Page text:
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Breast Cancer Recurrence: What You Should Know

When women quit breast cancer treatment early, they take a big risk.
By
WebMD Feature
Reviewed by Louise Chang, MD

Elyse Caplan remembers it well, that first conversation with her oncologist. She had just been diagnosed with stage IIB breast cancer, and they were discussing the game plan for treatment. If her oncologist mentioned "recurrence" -- the possibility that her cancer could return -- it was lost on her, she says.

"You sit through an hour-long appointment and take notes, but when the doctor says one thing that's very upsetting, you just freeze," she tells WebMD. "You're thinking, 'I'm going to lose my hair. How am I going to tell my boss, my kids?' You don't hear much after that."

Yet the risk of breast cancer returning is a critical issue that must be emphasized early on, she says. "The whole goal of treatment is to eradicate the disease and hopefully reduce risk of recurrence," Caplan tells WebMD. "But I'm not so sure doctors are speaking as directly to that point as they could be."

It's true, many oncologists don't directly address the subject of recurrence, says Victor Vogel, MD, co-director of the Biochemoprevention Program at the University of Pittsburgh Cancer Institute.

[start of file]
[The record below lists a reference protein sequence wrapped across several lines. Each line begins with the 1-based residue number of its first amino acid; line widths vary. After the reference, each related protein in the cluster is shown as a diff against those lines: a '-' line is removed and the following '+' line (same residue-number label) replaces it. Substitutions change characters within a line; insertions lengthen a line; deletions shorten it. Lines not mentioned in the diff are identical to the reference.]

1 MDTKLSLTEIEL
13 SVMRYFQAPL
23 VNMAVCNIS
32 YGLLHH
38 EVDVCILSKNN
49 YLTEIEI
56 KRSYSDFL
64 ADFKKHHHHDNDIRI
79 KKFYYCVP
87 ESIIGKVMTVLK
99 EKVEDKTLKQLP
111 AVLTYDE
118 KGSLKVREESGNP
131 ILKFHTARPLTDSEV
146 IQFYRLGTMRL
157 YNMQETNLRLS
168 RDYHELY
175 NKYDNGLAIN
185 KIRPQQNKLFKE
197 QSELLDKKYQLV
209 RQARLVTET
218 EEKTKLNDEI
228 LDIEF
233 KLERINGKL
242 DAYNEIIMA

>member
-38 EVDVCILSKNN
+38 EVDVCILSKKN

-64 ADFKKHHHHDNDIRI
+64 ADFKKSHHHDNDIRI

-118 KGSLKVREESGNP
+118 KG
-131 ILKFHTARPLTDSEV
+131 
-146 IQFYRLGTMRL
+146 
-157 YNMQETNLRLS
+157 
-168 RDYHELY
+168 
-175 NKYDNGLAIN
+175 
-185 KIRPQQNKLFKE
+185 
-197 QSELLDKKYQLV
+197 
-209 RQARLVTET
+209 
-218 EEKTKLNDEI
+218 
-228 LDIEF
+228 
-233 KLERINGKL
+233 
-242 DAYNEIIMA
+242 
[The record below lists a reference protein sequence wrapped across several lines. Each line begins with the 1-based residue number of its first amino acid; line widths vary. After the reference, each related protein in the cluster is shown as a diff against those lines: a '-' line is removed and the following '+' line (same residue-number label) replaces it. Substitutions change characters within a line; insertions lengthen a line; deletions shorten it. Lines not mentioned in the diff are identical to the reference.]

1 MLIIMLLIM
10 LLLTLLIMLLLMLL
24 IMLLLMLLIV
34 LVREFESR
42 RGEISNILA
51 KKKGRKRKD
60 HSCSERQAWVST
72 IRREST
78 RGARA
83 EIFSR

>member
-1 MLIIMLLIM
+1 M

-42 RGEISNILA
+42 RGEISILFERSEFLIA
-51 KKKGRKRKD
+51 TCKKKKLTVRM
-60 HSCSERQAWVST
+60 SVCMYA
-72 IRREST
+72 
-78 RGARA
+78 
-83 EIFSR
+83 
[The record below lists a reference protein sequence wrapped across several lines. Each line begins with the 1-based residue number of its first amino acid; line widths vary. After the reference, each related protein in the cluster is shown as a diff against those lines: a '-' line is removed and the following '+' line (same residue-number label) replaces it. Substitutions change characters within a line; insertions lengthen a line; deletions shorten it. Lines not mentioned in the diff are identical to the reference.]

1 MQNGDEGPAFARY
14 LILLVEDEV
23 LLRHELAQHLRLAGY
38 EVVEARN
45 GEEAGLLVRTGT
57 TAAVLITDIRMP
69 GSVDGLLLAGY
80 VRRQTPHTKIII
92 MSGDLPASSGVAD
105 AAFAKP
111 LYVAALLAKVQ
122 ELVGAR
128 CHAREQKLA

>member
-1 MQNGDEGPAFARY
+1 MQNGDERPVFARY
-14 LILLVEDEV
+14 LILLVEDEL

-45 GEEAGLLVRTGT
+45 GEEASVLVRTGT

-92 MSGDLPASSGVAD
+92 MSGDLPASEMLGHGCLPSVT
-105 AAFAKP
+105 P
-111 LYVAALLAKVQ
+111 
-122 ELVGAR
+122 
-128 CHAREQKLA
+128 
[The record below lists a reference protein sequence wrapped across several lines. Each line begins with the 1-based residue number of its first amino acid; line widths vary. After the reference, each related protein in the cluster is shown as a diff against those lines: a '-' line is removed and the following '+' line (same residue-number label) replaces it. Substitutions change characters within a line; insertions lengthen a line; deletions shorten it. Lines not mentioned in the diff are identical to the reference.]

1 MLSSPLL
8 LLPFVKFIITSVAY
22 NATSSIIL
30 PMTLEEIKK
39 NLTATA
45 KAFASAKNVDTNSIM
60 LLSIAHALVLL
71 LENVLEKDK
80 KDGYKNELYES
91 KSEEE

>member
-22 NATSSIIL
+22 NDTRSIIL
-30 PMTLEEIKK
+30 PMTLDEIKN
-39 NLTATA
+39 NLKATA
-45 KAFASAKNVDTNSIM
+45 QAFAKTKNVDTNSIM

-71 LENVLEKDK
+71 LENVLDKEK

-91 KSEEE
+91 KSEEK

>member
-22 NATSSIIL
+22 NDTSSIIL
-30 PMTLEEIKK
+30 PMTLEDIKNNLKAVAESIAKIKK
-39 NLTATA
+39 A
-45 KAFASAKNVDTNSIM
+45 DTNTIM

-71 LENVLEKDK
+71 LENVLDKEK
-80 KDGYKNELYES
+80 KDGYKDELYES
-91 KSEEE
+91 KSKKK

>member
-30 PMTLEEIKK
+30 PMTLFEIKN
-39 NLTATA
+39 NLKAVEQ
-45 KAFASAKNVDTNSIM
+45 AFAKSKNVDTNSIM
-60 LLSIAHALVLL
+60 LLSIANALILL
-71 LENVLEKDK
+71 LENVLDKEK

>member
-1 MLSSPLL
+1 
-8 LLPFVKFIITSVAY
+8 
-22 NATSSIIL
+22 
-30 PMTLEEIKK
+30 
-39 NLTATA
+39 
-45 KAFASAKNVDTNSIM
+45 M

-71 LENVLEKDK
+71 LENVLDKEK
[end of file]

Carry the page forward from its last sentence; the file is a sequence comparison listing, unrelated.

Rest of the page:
"I don't think we've come up with a good way to talk about it," Vogel tells WebMD. "Recurrence is fearsome stuff, disturbing. No one likes the uncertainty of it -- which patient will have a recurrence, when it will happen, how long we can control it, when they will die from it. So we hide behind the business at hand, stay busy with the treatments."

"We've got that one shot to get it right, in that initial treatment, so we focus on that," Vogel says.

The problem is, some women quit taking breast cancer medications, not realizing it raises the risk of cancer returning. Some are having serious side effects from the medications. Others are feeling fine and don't see the harm of stopping, he explains.

By quitting the treatment, they may put their lives in jeopardy. "If a patient completes the treatment, there is significantly less chance of recurrence," Vogel tells WebMD. "Oncologists need to do a better job of explaining that." If side effects are the problem, there may be options to provide relief, he says.

There are also lifestyle changes that women can make to either prevent cancer from returning or catch it early, so treatment can begin quickly.

Importance of Sticking With the Plan

When a woman is first diagnosed with breast cancer, her oncologists analyze the tumor closely -- already calculating her recurrence risk -- to determine the best plan of attack, explains Mark Pegram, MD, a breast cancer specialist with the Sylvester Comprehensive Cancer Center at the University of Miami School of Medicine. 

More than ever before, today's breast cancer treatment is individualized -- tailored to the makeup of each patient's cancer cells, Pegram says. "If you have a large tumor that has spread to lymph nodes, the chance of recurrence is much higher than if it's smaller and has not spread. Even if you have a small tumor, it could be the tumor has characteristics that could make it aggressive."

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